- OPEC Boosts Demand Outlook for Its Oil as Fuel Use Strengthens
OPEC boosted estimates of demand for its crude this year and next amid stronger-than-expected fuel consumption and a weaker outlook for rival supply.
The Organization of Petroleum Exporting Countries raised forecasts for the amount it needs to supply in 2017 and 2018 by about 200,000 barrels a day for each year, according to a report from its secretariat in Vienna. Still, a rebound in Libyan production pushed the group’s output last month to the highest this year, undermining its plan to rebalance oversupplied world markets.
Oil prices have lost about 6 percent in London this year as production cuts by OPEC and Russia fail to clear a global glut. Yet Brent futures have stabilized above $50 a barrel this month as U.S. crude inventories diminish, signaling OPEC’s actions are finally having some impact.
The organization increased projections for global oil demand in 2017 and 2018 by about 100,000 barrels a day for each year. Consumption proved stronger than expected in developed nations during the second quarter, it said.
OPEC also lowered estimates for rival supply, by 50,000 barrels a day in 2017 and 90,000 a day in 2018, following weak output in the U.S. and Canada last quarter.
The report indicated that OPEC’s strategy to rebalance the market is having some success, with oil stockpiles in developed nations falling by 21.9 million barrels in June.
Still, at just over 3 billion barrels, this leaves them about 252 million above their five-year average. OPEC has said its main objective is to reduce inventories to average levels.
The plan has been complicated by a rebound in supply from Libya and Nigeria, which were exempt from last year’s agreement to cut production while they tackled domestic unrest and supply outages.
Libyan output climbed by 154,300 barrels a day to about 1 million a day in July, according to external data sources compiled by OPEC. Production from all 14 members reached 32.87 million a day.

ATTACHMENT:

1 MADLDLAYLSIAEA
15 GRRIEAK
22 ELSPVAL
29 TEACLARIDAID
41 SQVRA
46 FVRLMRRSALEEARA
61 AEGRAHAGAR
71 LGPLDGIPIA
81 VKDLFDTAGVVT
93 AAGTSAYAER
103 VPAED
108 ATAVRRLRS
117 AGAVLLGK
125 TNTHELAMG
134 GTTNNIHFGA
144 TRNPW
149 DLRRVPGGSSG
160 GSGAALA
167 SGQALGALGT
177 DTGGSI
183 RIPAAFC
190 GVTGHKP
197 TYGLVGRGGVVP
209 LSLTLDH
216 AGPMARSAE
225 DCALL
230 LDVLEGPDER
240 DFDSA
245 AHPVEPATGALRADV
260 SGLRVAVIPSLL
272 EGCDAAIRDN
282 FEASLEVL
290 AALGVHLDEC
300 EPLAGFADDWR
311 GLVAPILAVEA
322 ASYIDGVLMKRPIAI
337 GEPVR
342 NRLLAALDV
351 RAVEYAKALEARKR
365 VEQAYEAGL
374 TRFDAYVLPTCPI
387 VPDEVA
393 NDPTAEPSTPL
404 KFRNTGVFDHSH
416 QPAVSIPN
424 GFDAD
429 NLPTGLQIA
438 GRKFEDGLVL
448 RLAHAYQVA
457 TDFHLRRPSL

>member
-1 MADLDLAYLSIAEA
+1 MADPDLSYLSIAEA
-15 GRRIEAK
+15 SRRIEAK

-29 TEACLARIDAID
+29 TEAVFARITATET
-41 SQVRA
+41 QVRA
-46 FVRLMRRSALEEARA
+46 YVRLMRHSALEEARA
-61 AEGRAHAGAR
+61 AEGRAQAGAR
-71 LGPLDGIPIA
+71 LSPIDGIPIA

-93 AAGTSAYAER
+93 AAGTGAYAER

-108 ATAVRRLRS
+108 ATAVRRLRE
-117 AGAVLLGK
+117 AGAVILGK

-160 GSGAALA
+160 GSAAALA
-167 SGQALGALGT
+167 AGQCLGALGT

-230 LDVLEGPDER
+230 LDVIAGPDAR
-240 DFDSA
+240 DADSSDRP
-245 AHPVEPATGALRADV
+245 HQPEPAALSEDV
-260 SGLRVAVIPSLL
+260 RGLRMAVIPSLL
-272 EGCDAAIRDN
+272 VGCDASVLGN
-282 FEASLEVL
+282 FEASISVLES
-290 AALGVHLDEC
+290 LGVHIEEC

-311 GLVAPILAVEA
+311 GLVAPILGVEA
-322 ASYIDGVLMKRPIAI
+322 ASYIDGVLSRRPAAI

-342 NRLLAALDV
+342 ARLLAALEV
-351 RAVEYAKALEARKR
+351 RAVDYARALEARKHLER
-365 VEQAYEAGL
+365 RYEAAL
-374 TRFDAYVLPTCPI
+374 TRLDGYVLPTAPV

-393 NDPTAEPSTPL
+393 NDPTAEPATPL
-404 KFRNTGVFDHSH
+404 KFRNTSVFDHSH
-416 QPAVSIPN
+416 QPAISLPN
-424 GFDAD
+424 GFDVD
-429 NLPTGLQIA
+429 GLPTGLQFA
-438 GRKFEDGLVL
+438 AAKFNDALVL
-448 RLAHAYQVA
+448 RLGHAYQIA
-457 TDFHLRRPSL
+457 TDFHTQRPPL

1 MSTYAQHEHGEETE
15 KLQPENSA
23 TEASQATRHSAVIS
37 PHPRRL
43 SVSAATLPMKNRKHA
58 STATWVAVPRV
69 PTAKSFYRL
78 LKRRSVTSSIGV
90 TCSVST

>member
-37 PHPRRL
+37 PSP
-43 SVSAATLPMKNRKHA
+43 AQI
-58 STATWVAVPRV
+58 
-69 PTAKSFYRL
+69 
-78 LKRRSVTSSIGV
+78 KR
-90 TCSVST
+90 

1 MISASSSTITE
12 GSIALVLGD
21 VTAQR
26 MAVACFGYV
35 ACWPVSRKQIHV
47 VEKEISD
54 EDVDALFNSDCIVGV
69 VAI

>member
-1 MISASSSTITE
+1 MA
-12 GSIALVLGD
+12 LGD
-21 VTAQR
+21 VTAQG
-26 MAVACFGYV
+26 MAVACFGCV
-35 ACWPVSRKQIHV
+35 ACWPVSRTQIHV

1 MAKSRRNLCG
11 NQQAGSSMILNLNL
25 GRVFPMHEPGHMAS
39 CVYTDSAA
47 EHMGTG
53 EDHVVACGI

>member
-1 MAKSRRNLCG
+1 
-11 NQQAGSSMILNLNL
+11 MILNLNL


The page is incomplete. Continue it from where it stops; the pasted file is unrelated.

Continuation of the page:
Iraq, which has lagged behind other nations in delivering its promised cuts, showed some improvement in its adherence. The country’s output fell by 33,100 barrels a day to 4.468 million a day, still above its target.
Iraqi Oil Minister Jabbar al-Luaibi flew Wednesday to meet his Saudi counterpart Khalid Al-Falih, who has promised to increase pressure on non-compliant nations.
While OPEC uses external data — known as secondary sources — to monitor compliance with supply curbs, the report also includes production data submitted directly by member nations.
In an unusual omission, there was no direct data from Saudi Arabia for the latest month in this report. Secondary sources showed the kingdom’s output at 10.067 million barrels a day in July, slightly above its target.
Despite the production increases, the report indicated that OPEC can make more significant progress in depleting inventories during the second half of the year.
If the group’s output remains steady at 32.87 million barrels a day, it would shrink global stockpiles by about 68 million barrels.
Egbin Decries N388B NBET Debt, Idle Capacity
Egbin Power Plc, the biggest power station in Nigeria, has said it is owed N388bn by the Nigerian Bulk Electricity Trading Plc for electricity generated and fed into the national grid.
The company disclosed this on Tuesday during an oversight visit by the Senate Committee on Privatisation, led by its Chairman, Senator Theodore Orji, to the power station, located in Ikorodu, Lagos.
The government-owned NBET buys electricity in bulk from generation companies through Power Purchase Agreements and sells it to the distribution companies, which then supply it to the consumers.
The Group Managing Director, Sahara Power Group, Mr. Kola Adesina, told the lawmakers that the total amount owed to Egbin by NBET included money for actual energy wheeled out, interest for late payments and available capacity payments.
Egbin is one of the operating entities of Sahara Power Group, which is an affiliate of Sahara Group. The plant has an installed capacity of 1,320MW consisting of six turbines of 220 megawatts each.
The company said from 2020 till date, the plant had been unable to utilize 175MW of its available capacity due to gas and transmission constraints.
Adesina said, “At the time when we took over this asset, we were generating averagely 400MW of electricity; today, we are averaging about 800MW. At a point in time, we went as high as 1,100MW. Invariably, this is an asset of strategic importance to Nigeria.
“The plant needs to be nurtured and maintained. If you don’t give this plant gas, there won’t be electricity. Gas is not within our control.
“Our availability is limited to the regularity of gas that we receive. The more irregular the gas supply, the less likely there will be electricity.”